✍ Mesmerism and the End of the Enlightenment in France 
por Teoría de la historia
Mesmerism had its origins in the ideas of Paracelsus, Robert Fludd, and Van Helmont and particularly in the theory that health depended on the harmony between the individual microcosm and the celestial macrocosm. These were elaborated and made more plausible by borrowings from the eighteenth-century writings on electricity, the mysterious ‘fluid’ which seemed to be present throughout the universe and the effects of which upon the human body were already being tried out by others as a possible cure for a variety of diseases. Franz Anton Mesmer was a Doctor of Medicine of the University of Vienna and the claims made for his system of cure did not seem at all bizarre to his contemporaries. On the contrary, they seemed to accord well with what were popularly understood to be the most advanced scientific ideas, and when they were dressed up in the elegant and dramatic form offered by Mesmer they had an irresistible appeal for fashionable society of the time. In his well-documented book, Robert Darnton traces the influence of mesmerism on contemporary social ideas, demonstrating its attraction for political radicals, occultists and romantics from the eve of the French Revolution up to Victor Hugo. With this emphasis on the historical significance of mesmerism it may be seen as a model of many other ‘off-beat’ medical and scientific theories which continue to attract the support of groups very similar to those who hailed Mesmer as a scientific and medical genius.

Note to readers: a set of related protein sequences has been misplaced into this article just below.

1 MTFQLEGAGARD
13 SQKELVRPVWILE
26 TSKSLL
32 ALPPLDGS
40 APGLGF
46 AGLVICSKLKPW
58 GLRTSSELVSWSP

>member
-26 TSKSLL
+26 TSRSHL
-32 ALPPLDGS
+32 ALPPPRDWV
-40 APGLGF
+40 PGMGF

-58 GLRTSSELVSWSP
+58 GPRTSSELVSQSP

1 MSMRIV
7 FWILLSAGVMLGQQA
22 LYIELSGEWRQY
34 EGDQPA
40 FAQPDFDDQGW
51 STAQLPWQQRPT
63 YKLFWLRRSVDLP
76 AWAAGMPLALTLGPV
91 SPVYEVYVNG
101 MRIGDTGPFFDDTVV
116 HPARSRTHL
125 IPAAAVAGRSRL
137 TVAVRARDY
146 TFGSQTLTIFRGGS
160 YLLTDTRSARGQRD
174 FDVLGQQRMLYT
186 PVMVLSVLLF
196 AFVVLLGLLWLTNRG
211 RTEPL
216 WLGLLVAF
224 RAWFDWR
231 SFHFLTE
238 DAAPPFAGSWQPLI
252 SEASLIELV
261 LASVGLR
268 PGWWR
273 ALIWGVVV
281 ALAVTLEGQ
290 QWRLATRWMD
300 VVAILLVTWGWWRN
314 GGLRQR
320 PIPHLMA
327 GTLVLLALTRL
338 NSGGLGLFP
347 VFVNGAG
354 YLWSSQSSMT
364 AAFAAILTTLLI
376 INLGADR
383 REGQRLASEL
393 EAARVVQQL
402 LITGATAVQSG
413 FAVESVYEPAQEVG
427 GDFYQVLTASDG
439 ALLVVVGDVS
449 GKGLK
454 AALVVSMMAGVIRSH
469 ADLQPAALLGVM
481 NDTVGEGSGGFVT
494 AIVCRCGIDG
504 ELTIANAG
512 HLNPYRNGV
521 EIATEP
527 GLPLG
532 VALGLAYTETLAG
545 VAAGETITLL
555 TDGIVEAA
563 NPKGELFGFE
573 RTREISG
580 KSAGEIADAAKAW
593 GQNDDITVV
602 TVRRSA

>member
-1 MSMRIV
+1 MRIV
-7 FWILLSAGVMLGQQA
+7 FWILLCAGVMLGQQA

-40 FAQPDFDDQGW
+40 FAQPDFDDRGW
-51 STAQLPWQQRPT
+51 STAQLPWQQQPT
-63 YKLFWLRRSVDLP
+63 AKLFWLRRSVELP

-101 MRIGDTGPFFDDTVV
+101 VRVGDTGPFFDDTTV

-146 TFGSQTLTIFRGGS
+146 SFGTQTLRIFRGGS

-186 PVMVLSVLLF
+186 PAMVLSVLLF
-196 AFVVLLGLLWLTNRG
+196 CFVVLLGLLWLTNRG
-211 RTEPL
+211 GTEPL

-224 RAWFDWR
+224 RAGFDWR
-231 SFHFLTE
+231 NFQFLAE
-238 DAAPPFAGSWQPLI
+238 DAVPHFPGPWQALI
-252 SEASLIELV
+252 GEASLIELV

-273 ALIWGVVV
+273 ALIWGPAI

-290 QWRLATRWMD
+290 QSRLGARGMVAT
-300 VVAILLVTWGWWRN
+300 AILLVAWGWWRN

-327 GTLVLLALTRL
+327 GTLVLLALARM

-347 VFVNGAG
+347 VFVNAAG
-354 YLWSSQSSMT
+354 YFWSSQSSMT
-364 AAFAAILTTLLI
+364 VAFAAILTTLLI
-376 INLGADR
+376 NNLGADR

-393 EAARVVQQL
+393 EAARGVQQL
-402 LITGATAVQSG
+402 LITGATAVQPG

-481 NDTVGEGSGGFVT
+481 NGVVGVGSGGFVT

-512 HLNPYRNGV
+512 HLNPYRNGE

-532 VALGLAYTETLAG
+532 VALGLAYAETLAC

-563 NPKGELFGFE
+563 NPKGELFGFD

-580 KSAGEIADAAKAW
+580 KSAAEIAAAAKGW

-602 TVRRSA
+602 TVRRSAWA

[F. N. L. POYNTER. “Mesmerism and the End of the Enlightenment in France, by Robert Darnton, Cambridge, Mass., Harvard University Press; London, Oxford University Press, 1968, pp. xiii, 218, illus.” (reseña), in Medical History (Cambridge), vol. XIV, nº 4, octubre de 1970, p. 421]